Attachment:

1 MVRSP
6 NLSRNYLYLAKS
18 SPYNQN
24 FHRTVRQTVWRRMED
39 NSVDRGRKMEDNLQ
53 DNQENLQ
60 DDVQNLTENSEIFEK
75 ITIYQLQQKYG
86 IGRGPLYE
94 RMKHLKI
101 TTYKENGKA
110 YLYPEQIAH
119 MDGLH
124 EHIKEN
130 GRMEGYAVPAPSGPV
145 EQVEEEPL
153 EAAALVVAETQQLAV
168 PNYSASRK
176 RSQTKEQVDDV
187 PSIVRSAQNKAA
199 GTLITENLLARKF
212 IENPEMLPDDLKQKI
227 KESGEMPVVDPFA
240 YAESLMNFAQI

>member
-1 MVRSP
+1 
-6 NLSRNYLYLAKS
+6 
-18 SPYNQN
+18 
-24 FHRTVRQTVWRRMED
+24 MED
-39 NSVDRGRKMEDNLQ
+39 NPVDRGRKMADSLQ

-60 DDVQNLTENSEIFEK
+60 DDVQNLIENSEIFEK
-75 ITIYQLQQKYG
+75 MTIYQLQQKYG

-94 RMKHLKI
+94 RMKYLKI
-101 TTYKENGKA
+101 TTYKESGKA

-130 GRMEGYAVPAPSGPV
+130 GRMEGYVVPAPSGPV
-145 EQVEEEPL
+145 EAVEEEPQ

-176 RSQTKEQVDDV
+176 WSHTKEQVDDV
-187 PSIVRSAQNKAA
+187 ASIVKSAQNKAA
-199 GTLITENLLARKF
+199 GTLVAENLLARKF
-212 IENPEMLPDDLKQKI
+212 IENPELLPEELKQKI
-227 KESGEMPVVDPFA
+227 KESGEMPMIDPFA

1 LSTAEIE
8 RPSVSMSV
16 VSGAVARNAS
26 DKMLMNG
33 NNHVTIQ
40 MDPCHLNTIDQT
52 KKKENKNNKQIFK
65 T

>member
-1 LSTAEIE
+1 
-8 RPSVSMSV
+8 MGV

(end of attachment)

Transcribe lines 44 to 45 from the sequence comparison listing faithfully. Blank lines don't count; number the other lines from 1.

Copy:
-130 GRMEGYAVPAPSGPV
+130 GRMEGYVVPAPSGPV